Trustor vs Trustee
As someone who is dealing with an inheritance dispute, you might be wondering what a Trustor vs Trustee is. And what are the differences? While a trustor creates a trust, a trustee manages it. So what are the significant similarities or differences between a Trustor versus Trustee? This article will discuss the essential duties of trustors and trustees and how they are equally crucial for proper trust administration and management.
The trustor is the person who creates the trust. Very often, the trustor is the trust’s first trustee, but the trustor’s role differs from the trustee’s.
The trustor determines everything significant about the trust. A trustor appoints the first trustee and nominates all the successor trustees. The trustor can appoint themselves as the initial trustee or ask someone else to serve.
A trustor chooses the terms of the trust. The trustor decides who benefits from the trust. While the trustor is alive (usually the trustor and their spouse) and who inherits when the trustor dies. The trustor picks the beneficiaries and chooses on what terms they will inherit. It could be all at once, over a period of years, or at predetermined ages, among other options.
The trustor decides what assets will fund the trust. The trustor may also choose who will receive what assets. For example, the trustor may want their home to go to a specific person but have everything else they put in the trust evenly divided between their children.
The trustee is the person responsible for managing the trust. This role begins when the trust is created and funded. That’s why so many trustors choose to serve as the trustee of their own trust initially. When the trustor becomes incapacitated or dies, the trust administration must continue. For that reason, a successor trustee will be appointed after the trustor can no longer serve as trustee.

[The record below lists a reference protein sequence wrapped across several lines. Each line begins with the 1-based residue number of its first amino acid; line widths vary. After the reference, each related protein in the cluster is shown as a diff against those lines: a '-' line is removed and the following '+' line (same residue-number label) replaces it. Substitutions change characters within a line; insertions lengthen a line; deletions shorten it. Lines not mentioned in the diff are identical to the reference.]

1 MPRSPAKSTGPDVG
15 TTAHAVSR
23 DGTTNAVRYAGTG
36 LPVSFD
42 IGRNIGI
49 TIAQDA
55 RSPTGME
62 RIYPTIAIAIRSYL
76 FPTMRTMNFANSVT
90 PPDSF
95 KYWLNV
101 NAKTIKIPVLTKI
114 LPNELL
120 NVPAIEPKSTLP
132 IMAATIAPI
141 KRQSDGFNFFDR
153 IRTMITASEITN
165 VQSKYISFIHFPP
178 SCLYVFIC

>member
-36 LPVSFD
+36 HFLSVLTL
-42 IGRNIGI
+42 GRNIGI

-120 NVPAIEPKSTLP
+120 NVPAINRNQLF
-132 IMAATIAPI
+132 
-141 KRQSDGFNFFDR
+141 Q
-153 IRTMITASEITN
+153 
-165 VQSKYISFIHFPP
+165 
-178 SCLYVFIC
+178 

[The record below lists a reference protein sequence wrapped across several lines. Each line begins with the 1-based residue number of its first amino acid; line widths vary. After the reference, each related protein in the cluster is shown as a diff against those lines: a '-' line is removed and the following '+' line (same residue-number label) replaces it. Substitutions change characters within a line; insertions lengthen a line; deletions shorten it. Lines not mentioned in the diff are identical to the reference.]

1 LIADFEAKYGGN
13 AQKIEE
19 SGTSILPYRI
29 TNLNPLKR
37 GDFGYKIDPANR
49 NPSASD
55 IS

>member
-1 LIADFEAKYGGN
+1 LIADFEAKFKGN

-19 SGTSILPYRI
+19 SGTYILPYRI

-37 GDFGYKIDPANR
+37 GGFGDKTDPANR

Whether the trustor is alive or has passed away, the trustee has numerous duties to the trust beneficiaries. If you want to know more about those duties, check out our blog post, 20 ways your trustee can be breaching their fiduciary duties, to learn more about your rights as a beneficiary.
The trustee is required to follow the trust’s terms. That may mean managing and investing trust assets to generate income for a living trust or preserving the trust’s assets for distribution after death.
Because the trustee is the legal representative of the trust, the trustee is responsible for filing fiduciary income tax returns. If the trust owes taxes, the trustee is responsible for paying those taxes. If no taxes are owed, the trustee still has to file the return so the IRS and Franchise Tax Board know that no taxes are owed.
More on Trustor vs Trustee
If you would still like more information on Trust Litigation and removing a Trustee, check out our complete Overview of California Trust Litigation, available on our website. And if you have more questions about your rights as a Beneficiary and what you should know moving forward.
It’s best to reach out as soon as possible. The longer you take, the more damage your trust could take. Please call us at (888) 443-6590, and we would be more than happy to see if we can assist you.
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